A trio of recent deals tells us something important about capital markets: that 2020 may be the year when climate-risk analysis of portfolios moves out of a specialised niche into the mainstream. Investors and boards have begun to realise that it can be more costly to ignore these issues, than to try to grapple with them.

Last September MSCI, the global index company, bought Climate Delta, a boutique focusing on climate risk analysis. A few months earlier Moody’s acquired Four Twenty Seven, a similar boutique. 2019 ended with S&P making a move for sustainable index player RobecoSAM.

Several factors are driving the trend.

First, a flurry of central banks are introducing climate stress tests for banks and insurers, following the lead of Mark Carney, Bank of England governor. The insights these tests provide could be used by boards and investors to change practices in asset allocation and risk management.

The scenarios and tools that are developed are likely to spread into the investment world too. Tests designed by Australian policymakers, in fact, will explicitly cover pension funds, not just banks and insurers.

The second driver: better metrics Until now investors lenders and insurers have lacked a clear Opinion Markets Insight Ignoring climate risk is more costly than grappling with it Regulators and activists are driving global warming concerns into the mainstream

The second driver: better metrics. Until now, investors, lenders and insurers have lacked a clear view of how companies may fare as the environment changes, regulations evolve, new technologies emerge and customer behaviour shifts. Without high-quality, comparable data, financial markets struggle to price climate-related risks and opportunities effectively.

However, the Task Force on Climate-related Financial Disclosures (TCFD) has made progress in shaping a standard for voluntary disclosures by businesses, and well over 900 public- and private-sector organisations have signed up to support it. The quality of the data is steadily improving.

Better metrics will be critical because simply excluding entire sectors, such as energy, is unlikely to work at scale. The transition to a lower-carbon economy will require large-scale reallocations of capital and investments in infrastructure — perhaps as much as $100tn globally, over the next decade. Blanket exclusions are like holding a short on the ingenuity of companies to transform themselves and invest in new opportunities.

This, in turn, is fostering a third shift: investor activism. Companies have made great strides in voluntary reporting, but there are stragglers and numerous inconsistencies. Sir Chris Hohn, the hedge fund manager, has urged all companies to publish their climate-related disclosures on a TCFD basis, and I agree with him. Investors’ voices will be critical in this effort, to ensure data is useful enough to inform decisions.

Already, some investors are starting to believe that there could be large valuation dispersions between the leaders and the laggards. It is striking that large numbers of hedge funds are now looking into the investment opportunities and risks, complementing longer-term asset owners.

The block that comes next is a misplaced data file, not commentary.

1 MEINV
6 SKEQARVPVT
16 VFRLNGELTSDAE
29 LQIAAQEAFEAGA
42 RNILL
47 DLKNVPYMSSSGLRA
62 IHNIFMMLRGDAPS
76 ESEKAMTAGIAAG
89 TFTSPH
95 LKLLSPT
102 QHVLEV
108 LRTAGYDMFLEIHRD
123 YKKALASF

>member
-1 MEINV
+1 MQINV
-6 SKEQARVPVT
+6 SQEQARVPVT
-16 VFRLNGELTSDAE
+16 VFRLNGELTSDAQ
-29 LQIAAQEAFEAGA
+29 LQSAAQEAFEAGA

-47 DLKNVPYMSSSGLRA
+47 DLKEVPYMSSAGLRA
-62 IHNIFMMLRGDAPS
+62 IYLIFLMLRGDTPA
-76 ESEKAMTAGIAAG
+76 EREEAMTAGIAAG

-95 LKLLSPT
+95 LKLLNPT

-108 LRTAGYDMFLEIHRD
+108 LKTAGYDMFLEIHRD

While some of the physical effects of climate change may take years to materialise, putting them beyond the horizon of a typical investment mandate, we could see much earlier shifts in regulation, taxation, competitive position, brand impairment, financing costs or litigation. We can already start to see the early signs of repricing in the energy and auto sectors. We have yet to see the full implications of the Australian wild fires.

There are plenty of caveats, of course.

The models are still rudimentary. A priority for policymakers and investors will be to separate signals from noise. Central bankers may take baby steps in the first stress tests as they learn on the job. Moreover, they will not wish to inadvertently create “stranded assets” through too harsh a process (although this may be the longer-term impact.)

Another risk is if different policymakers create a cacophony of differing standards, data taxonomies and scenarios — let alone different environmental policies — which will be tough for boards and investors to interpret. This risk will be high on the agenda at Davos later this month, and also for Mr Carney, in his new role as UN special envoy for climate action and finance. Lastly, and critically, this process will work only if investors reprice the cost of capital for different firms. This could be tricky, as negative interest rates and “QE Infinity” policies have had side effects, distorting asset prices, impairing banking systems and challenging insurers. Transmission mechanisms may now be less effective.

Still, markets have a habit of moving well ahead of consensus expectations.

The bottom line is this: investors and financial institutions want to get smarter in managing climate-related risks and opportunities. If they do, then those bets by MSCI and co on evaluating the impact of climate risk on investment portfolios are likely to pay off too.

The author is chair of the sustainable finance committee at UBS, former adviser to Bank of England governor Mark Carney, and a member of the World Economic Forum’s Global Future Council on Financial and Monetary Systems

The author is chair of the sustainable finance committee at UBS, former adviser to Bank of England governor Mark Carney, and a member of the World Economic Forum’s Global Future Council on Financial and Monetary Systems

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